Discussion

Symptoms and disease are the price we pay for an efficient host defense against infection. As innate immune effectors are activated to clear tissues of bacteria, they may also cause inflammation, symptoms and tissue damage, especially if innate immune control is compromised. This is exemplified here by acute cystitis, which is a common, mostly self-limiting infection except in a subset of patients, who develop severe, recurrent infections, suggesting increased susceptibility. This study proposes a new, genetic basis of susceptibility, exemplified by the disease phenotype in Asc-/- or Nlrp3-/- mice or resistance in Il1b-/- mice that were protected from infection. The transition of the bladder mucosa from a homeostatic innate immune response to acute disease reflects the molecular control of IL-1β processing, through inflammasome-dependent or non-canonical mechanisms (Fig 8), [4446]. The findings suggest that acute cystitis might resemble hyper-inflammatory disorders [28, 47, 48], where therapeutic efficacy of IL-1β inhibitors has been documented [49, 50]. The results provide a molecular context for acute cystitis and for the susceptibility to acute cystitis in patients with severe and chronic disease.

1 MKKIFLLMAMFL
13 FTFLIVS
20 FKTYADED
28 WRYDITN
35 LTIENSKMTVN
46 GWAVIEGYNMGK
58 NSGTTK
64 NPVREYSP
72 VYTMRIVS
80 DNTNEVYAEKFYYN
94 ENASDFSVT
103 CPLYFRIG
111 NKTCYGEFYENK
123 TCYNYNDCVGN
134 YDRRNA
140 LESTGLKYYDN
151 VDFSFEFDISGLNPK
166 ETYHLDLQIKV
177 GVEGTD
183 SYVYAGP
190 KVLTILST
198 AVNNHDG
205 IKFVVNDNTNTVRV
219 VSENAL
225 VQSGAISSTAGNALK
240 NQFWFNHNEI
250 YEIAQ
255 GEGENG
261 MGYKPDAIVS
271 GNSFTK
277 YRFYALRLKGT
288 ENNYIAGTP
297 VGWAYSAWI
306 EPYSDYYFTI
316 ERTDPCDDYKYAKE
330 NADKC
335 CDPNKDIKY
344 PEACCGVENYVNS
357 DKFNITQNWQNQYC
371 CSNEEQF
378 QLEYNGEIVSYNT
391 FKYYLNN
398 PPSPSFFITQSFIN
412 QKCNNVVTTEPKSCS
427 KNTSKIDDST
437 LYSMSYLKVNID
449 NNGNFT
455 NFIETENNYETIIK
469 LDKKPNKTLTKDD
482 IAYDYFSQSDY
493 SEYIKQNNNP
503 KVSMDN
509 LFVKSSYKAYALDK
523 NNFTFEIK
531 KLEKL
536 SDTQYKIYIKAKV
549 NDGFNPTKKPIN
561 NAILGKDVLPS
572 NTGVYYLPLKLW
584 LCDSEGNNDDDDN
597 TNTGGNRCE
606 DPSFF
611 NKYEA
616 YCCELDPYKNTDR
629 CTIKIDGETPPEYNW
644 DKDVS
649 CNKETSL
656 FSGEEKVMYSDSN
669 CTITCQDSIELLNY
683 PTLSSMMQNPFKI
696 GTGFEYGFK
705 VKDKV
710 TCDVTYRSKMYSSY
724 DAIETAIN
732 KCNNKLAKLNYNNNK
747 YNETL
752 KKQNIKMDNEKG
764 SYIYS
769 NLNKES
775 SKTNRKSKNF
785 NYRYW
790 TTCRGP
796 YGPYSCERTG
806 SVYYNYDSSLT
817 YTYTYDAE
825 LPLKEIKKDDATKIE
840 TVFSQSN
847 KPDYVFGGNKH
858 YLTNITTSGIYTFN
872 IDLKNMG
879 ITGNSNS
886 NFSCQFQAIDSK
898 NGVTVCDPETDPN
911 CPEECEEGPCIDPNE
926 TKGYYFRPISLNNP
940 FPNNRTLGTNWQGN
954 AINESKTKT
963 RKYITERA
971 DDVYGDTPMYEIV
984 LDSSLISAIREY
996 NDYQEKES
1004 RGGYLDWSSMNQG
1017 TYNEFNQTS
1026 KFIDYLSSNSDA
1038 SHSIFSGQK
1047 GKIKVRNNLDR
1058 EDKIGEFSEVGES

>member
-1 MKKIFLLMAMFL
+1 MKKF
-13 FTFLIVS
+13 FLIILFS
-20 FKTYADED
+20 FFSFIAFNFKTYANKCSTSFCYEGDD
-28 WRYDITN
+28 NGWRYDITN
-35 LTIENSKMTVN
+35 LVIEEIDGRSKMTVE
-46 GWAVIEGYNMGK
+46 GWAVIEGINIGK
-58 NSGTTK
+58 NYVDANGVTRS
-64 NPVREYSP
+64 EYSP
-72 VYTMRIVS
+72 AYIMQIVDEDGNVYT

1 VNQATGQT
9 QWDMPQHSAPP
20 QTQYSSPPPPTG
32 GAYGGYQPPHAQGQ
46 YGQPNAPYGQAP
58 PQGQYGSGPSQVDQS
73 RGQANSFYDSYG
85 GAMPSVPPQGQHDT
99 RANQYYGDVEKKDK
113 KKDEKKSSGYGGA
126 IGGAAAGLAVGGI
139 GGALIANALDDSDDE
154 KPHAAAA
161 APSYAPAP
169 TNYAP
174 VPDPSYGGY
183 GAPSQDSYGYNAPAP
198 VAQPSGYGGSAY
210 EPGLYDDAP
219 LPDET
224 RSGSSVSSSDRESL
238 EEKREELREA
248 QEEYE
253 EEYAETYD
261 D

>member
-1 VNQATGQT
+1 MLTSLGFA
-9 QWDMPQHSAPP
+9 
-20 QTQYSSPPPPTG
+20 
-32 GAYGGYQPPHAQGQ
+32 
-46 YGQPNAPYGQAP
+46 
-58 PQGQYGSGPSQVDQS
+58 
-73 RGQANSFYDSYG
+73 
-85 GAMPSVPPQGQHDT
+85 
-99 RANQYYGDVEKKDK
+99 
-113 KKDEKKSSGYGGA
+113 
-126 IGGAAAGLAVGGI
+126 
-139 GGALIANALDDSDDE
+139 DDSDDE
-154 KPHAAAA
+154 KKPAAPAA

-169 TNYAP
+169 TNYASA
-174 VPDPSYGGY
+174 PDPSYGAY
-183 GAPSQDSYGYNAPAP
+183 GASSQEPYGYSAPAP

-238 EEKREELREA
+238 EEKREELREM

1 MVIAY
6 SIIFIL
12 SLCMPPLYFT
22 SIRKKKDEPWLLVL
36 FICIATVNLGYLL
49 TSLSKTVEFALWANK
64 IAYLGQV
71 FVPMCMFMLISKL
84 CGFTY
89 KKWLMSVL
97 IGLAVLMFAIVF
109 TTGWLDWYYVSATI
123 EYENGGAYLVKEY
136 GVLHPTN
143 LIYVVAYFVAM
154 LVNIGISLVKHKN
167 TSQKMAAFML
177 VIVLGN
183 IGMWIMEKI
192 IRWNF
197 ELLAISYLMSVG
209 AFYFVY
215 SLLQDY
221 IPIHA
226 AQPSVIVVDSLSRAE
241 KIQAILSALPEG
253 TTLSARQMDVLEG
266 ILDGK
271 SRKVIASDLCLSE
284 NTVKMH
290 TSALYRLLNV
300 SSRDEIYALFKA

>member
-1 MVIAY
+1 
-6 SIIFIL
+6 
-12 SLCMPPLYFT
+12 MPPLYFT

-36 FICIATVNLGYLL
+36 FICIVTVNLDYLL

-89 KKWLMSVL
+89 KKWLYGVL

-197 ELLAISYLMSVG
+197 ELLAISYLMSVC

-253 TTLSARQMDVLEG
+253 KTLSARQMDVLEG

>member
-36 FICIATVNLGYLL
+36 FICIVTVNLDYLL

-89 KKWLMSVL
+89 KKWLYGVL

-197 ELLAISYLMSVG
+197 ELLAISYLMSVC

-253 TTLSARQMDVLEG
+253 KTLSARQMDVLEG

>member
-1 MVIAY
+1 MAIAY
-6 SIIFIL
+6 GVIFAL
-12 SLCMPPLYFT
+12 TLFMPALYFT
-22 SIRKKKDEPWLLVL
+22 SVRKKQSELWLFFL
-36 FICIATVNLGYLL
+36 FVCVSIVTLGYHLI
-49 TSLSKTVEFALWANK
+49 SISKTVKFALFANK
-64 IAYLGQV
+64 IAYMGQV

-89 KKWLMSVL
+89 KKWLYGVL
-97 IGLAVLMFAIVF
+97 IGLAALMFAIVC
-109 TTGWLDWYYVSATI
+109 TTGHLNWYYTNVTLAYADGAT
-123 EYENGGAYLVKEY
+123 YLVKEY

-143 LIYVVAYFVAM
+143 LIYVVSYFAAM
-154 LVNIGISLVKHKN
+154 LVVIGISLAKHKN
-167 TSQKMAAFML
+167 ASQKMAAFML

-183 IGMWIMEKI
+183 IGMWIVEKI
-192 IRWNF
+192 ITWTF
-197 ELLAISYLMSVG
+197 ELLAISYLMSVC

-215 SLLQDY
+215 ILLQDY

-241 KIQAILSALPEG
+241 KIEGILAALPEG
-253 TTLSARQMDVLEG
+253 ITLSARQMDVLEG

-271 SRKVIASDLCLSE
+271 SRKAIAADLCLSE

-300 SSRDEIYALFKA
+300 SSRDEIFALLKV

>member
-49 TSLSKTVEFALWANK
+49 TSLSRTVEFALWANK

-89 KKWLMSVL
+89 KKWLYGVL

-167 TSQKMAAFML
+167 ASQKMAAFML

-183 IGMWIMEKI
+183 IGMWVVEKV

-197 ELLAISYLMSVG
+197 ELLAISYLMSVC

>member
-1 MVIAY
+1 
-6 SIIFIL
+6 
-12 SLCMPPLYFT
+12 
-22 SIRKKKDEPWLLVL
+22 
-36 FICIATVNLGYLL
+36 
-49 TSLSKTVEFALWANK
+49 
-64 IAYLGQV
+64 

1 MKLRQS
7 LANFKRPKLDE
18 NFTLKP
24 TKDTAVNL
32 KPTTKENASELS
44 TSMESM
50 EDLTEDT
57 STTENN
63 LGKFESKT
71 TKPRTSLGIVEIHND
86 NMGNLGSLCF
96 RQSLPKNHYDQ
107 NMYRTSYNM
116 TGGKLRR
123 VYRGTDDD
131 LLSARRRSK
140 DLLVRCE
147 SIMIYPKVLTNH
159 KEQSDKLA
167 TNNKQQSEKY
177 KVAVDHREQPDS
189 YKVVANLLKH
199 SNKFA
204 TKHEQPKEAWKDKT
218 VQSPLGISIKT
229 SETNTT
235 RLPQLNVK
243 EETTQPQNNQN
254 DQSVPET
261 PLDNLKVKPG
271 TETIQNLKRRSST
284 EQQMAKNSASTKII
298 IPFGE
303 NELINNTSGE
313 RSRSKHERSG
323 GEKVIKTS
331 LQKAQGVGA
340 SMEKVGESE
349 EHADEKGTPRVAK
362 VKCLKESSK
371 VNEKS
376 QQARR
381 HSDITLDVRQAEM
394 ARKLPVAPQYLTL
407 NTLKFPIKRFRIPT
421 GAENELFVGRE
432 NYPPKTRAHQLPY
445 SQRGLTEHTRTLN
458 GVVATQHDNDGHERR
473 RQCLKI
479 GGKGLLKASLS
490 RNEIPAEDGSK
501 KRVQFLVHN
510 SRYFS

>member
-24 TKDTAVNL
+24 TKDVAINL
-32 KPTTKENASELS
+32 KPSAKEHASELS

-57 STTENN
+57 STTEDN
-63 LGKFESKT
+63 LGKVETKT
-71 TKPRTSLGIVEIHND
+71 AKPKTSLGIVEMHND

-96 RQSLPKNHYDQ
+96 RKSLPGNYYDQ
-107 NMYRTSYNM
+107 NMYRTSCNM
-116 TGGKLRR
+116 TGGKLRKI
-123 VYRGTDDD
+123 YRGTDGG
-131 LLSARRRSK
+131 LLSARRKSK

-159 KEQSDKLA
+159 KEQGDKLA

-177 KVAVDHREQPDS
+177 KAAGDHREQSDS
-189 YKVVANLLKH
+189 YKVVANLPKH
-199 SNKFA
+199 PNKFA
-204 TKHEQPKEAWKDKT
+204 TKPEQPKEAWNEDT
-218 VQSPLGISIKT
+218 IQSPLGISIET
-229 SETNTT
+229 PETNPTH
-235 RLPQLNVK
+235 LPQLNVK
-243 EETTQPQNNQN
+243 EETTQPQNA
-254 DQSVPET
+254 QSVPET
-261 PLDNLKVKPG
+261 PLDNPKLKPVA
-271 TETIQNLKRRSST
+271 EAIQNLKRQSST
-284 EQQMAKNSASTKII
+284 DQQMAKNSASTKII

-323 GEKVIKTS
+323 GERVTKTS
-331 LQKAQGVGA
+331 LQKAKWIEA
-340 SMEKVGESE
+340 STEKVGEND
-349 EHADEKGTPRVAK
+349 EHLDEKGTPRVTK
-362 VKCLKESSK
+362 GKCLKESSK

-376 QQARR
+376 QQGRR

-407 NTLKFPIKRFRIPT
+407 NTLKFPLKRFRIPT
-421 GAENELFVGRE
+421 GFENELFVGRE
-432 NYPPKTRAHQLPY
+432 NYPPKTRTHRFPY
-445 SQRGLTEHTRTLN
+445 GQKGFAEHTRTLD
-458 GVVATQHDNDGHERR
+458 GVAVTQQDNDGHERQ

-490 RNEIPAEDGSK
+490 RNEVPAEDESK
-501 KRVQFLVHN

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Fig 8. Models of IL-1β processing—cellular determinants and biological effects.

(A) Caspase-1 dependent pro-IL-1β processing by the NLRP-3 inflammasome in mice with intact inflammasome function. The NLRP-3/ASC complex activates Caspase-1, which in turn cleaves pro-IL-1β and supports the secretion of mature IL-1β by infected cells. The production of MMP-7 is normally low, due to transcriptional repression by ASC and NLRP-3, bound to the MMP-7 promoter. (B) C57BL/6 WT mice develop a mild form of acute cystitis with transient inflammation. Il1b-/- mice were protected against infection and inflammation and Casp1-/- mice, showed an atypical phenotype without tissue damaging inflammation or neutrophil recruitment into the urine. (C) A new mechanism of IL-1β processing by MMP-7 in infected Asc-/- and Nlrp3-/- mice. MMP-7 over-activation in Asc-/- mice and Nlrp3-/- mice is triggered by infection and de-repression of Mmp7 transcription. (D) In the absence of functional Asc or Nlrp3 genes, infected mice therefore produce excessive amounts of IL-1β, causing massive bladder inflammation, with elevated neutrophil counts, edema and hypertrophy of the bladder epithelium. (E) Immunotherapy by suppression of the IL-1-dependent inflammatory response in susceptible Asc-/- mice. Mice were treated with the IL-1RA (Anakinra) or the protease inhibitor MMPI (Batimastat), which showed therapeutic effects.

https://doi.org/10.1371/journal.ppat.1005848.g008